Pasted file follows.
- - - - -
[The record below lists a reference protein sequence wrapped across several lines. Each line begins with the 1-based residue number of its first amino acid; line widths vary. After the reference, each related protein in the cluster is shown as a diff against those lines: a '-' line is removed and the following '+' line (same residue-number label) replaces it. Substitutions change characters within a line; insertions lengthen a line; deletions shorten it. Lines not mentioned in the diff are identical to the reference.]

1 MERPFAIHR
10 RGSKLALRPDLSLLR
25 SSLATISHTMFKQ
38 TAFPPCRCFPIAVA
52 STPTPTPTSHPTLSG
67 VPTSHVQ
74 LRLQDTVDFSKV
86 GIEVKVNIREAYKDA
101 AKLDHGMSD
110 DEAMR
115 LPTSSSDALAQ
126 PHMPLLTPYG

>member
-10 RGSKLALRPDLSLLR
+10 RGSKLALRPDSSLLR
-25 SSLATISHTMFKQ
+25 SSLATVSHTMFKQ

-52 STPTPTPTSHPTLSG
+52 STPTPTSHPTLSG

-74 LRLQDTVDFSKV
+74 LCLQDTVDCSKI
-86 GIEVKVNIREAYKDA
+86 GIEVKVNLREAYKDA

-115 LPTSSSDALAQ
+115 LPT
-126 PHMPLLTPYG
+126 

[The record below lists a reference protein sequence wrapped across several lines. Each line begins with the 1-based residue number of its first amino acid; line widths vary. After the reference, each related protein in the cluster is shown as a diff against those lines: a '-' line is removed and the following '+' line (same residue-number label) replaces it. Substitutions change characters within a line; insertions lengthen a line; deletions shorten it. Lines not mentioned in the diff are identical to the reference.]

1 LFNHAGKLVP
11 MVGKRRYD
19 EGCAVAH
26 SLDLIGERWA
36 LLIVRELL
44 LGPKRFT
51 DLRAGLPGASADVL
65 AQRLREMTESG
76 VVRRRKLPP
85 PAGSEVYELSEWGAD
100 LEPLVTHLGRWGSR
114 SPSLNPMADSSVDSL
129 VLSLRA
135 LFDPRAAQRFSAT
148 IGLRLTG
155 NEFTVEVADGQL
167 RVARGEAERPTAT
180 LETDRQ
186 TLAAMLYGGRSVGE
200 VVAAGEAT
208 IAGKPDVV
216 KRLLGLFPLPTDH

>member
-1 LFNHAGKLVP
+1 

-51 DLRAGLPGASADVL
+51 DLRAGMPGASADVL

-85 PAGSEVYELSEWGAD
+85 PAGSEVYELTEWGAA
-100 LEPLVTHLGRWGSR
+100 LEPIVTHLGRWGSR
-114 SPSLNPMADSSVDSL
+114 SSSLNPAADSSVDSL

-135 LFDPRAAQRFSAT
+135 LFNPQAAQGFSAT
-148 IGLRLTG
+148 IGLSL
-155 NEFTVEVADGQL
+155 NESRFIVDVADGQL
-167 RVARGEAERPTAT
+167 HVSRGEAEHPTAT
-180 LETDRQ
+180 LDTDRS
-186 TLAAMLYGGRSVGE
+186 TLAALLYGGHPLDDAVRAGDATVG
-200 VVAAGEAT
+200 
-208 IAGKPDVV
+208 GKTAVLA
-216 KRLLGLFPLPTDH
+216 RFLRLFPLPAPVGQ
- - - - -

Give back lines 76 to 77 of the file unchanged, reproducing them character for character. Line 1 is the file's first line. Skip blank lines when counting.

+200 
-208 IAGKPDVV